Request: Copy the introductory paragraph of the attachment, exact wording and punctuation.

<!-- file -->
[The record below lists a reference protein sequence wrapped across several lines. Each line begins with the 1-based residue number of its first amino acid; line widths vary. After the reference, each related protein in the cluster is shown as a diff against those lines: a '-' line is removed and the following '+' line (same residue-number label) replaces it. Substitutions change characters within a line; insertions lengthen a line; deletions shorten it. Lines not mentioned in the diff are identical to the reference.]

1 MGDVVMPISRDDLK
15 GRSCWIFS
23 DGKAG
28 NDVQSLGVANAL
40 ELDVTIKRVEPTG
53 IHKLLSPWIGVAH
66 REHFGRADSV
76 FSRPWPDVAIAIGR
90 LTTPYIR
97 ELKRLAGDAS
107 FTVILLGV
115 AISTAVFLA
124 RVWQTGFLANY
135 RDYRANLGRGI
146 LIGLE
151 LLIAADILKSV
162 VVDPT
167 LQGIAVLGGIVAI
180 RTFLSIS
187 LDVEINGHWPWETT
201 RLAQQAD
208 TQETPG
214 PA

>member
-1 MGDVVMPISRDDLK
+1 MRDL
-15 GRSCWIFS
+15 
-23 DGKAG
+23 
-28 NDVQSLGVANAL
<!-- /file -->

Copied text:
[The record below lists a reference protein sequence wrapped across several lines. Each line begins with the 1-based residue number of its first amino acid; line widths vary. After the reference, each related protein in the cluster is shown as a diff against those lines: a '-' line is removed and the following '+' line (same residue-number label) replaces it. Substitutions change characters within a line; insertions lengthen a line; deletions shorten it. Lines not mentioned in the diff are identical to the reference.]